University students Meryl Davis and Charlie White danced their way to second place last night in Vancouver, earning silver medals for the United States Olympic team.

Davis and White’s silver was the 25th medal for the U.S. team, matching its record set in 2006 for medals won at a non-domestic Olympics and giving the United States back-to-back ice dance medals for the first time ever.

With the medal, the Americans are now all but guaranteed to surpass that 25 medal-win notch, as the U.S. women’s hockey team can do no worse than a silver medal after advancing to the finals.

In an interview last night, Davis told The Associated Press she was thrilled with winning the silver medal.

“There is so much to be proud of right now,” Davis said.

Tessa Virtue and Scott Moir of Canada, who finished with a score of 221.57, bested White and Davis’s score of 215.74. The Canadian pair won the Olympic gold medal in ice dance last night, an ice dance first not only for Canada, but also for any team from North America.

The North American first and second place pushed the Russians, who have long held a spot atop the ice dance podium, down to the bronze medal. For only the third time since ice dance became an Olympic sport in 1976, a Russian or Soviet couple did not win the dance gold.

Reigning world champions Oksana Domnina and Maxim Shabalin of Russia finished third. Americans Tanith Belbin and Ben Agosto, who were the silver medalists at the 2006 Olympics, came in fourth.

Virtue and Moir’s program was tender and sensual, like a married couple stealing away for a romantic evening. Their gentle, slow start showcased their skating skills, their edges so quiet and smooth they appeared to float above the ice.

But make no mistake, there was plenty of strength behind that softness.

They had as much power and speed as the hockey players Moir admires so much, but it was performed with balletic grace. Their combination spin seemed to go on forever, with many different positions and edge changes.

While Virtue and Moir were all softness and grace, Davis and White’s “Phantom of the Opera” was big and bold, as powerful as any Broadway production. They skated perfectly to their music, flying across the ice in the fast part and using deep edges to convey romance and lyricism in the slow parts.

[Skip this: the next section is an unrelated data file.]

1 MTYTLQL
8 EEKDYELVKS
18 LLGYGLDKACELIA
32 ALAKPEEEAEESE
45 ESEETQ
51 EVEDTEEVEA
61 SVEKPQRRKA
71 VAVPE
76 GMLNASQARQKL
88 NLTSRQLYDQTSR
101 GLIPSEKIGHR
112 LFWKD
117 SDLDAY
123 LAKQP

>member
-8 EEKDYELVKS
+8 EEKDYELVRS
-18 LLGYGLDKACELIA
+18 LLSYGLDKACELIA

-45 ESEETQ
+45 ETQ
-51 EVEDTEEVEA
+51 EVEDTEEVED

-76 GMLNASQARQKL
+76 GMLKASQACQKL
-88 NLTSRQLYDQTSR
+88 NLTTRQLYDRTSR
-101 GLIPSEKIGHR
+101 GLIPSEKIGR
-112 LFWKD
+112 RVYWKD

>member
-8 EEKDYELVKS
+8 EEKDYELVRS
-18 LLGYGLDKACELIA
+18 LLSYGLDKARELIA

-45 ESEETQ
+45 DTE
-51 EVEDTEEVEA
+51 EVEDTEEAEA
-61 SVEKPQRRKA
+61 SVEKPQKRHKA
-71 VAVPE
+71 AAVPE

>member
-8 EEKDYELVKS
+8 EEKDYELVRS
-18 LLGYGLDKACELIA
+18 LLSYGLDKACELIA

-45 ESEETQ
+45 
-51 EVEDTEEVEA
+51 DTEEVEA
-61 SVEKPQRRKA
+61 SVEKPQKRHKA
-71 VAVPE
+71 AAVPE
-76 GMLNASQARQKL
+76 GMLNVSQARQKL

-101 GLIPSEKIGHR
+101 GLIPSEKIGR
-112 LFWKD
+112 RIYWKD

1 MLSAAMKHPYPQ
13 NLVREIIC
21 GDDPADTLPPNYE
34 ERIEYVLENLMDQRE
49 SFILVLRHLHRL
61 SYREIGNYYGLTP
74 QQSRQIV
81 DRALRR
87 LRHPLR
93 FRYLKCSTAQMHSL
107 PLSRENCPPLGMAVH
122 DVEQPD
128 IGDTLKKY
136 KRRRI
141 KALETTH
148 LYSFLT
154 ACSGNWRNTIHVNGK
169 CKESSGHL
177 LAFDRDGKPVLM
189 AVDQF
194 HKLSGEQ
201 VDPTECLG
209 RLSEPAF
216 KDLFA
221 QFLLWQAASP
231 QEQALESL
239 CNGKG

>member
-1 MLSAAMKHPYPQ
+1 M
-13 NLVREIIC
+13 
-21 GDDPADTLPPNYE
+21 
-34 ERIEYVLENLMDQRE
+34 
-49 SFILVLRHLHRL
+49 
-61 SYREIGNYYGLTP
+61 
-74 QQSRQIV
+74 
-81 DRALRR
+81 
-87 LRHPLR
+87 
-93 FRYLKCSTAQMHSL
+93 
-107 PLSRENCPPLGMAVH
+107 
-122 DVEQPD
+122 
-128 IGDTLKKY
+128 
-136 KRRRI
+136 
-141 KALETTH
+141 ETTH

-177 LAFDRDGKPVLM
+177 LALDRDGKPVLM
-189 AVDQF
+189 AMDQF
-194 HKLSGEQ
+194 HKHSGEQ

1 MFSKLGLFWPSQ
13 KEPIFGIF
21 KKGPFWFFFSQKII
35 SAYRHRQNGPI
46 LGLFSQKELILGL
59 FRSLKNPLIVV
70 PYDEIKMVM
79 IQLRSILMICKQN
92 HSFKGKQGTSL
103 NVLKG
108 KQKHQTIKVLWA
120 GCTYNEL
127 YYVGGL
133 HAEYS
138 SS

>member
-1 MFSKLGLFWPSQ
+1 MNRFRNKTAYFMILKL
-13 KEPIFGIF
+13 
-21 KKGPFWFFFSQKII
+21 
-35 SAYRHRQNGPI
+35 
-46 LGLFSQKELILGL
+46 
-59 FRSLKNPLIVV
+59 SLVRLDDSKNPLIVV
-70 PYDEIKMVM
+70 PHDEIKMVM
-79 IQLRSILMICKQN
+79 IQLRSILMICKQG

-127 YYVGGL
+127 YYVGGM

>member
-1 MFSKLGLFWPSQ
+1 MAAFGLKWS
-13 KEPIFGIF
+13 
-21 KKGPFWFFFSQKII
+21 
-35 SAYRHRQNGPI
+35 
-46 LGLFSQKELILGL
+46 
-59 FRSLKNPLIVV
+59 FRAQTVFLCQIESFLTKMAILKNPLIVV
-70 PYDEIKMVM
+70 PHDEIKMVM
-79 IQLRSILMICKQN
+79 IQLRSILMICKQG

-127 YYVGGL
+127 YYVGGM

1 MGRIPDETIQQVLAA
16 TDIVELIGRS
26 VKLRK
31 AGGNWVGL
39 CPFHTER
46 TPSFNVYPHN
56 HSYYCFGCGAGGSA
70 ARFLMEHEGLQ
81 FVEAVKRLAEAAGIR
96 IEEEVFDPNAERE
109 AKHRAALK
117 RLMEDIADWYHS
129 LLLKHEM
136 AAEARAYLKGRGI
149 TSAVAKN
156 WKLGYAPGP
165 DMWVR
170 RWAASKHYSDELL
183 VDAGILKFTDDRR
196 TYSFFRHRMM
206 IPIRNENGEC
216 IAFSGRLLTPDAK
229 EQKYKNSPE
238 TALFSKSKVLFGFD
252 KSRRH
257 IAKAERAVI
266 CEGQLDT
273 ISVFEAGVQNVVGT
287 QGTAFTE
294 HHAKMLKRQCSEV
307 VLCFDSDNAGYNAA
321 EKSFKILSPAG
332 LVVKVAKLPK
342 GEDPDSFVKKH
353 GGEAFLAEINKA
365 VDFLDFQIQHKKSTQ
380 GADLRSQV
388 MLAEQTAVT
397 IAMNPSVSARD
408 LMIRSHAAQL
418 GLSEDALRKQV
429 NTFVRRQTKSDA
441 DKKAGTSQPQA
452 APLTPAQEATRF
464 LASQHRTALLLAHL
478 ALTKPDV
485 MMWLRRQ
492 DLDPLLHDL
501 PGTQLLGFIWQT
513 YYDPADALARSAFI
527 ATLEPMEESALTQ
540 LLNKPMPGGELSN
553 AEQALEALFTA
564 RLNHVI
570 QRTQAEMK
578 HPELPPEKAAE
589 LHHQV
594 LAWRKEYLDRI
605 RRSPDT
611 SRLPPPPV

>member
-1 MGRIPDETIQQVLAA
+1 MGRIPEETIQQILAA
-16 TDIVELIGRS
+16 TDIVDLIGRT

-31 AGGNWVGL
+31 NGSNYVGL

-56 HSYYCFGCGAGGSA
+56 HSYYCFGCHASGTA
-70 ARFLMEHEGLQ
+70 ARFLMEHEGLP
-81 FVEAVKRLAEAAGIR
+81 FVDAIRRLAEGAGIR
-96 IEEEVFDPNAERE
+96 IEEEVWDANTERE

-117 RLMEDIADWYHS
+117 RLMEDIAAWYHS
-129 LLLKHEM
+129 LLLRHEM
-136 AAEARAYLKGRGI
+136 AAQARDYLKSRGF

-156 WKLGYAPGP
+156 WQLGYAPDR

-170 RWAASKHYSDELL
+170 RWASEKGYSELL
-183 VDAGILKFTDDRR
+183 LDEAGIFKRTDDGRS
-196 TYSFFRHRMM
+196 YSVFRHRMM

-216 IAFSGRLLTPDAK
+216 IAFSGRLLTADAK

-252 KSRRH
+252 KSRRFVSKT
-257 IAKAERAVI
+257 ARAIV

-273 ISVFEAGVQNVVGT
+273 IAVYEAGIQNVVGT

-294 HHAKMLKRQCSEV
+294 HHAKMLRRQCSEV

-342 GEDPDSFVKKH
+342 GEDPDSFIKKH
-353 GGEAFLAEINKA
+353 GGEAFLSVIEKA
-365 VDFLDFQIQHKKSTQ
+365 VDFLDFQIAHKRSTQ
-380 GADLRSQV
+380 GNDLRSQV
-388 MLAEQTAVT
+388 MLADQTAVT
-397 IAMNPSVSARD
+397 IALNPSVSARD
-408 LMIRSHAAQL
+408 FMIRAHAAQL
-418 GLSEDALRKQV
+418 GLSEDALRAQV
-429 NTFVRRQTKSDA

Their lifts were akin to stunt tricks, done at breakneck speed yet with perfect control. In one, White flipped Davis over his shoulder so she faced the opposite direction. He then picked up his right leg and crossed it behind him as she opened her arms, that platform-like leg of his the only thing keeping her from plunging to the ice.

Their only flaw was a deduction, likely for an extended lift. But it wouldn’t have made a difference in the final results.

In a press release issued by the University’s Athletic Department following the pair’s performance, Davis said she was proud of the work she and White had done.

“We put in a really good performance for us, we’re really proud of ourselves,” Davis said following their last skate. “So where we end up is kind of out of our hands, but we feel good.”

White expressed his feelings in an NBC news segment aired before the couple completed their last skate.

“If there’s one thing that can top a Michigan football game it would be an Olympic medal,” White told NBC, according a statement released by the University’s Athletic Department.

In an interview with The Michigan Daily earlier this month, Davis expressed her excitement for the trip to Vancouver.

“This is an incredible opportunity, but you don’t want to do any more or less than we’ve been doing, even though the audience is that much bigger,” Davis told the Daily at the time. “I’m just excited about the chance to show the world what we’ve been putting our hard work and sweat into our whole lives.”

Fellow Americans and University students Emily Samuelson and Evan Bates took 11th place in the ice dance competition.

The pair earned an 88.94 in the free skate — besting their personal record by eight points — skating to Andrea Bocelli and Sarah Brightman. Samuelson and Bates — who earned an overall score of 174.30 — are known for their footwork talents and strong lines, but were not expected to make the 2010 Olympics. However, with their placement, the duo is considered to be a strong challenger for the U.S. in the 2014 Olympic games in Sochi.

— The Associated Press and Daily Sports Writer Ryan A. Podges contributed to this report.

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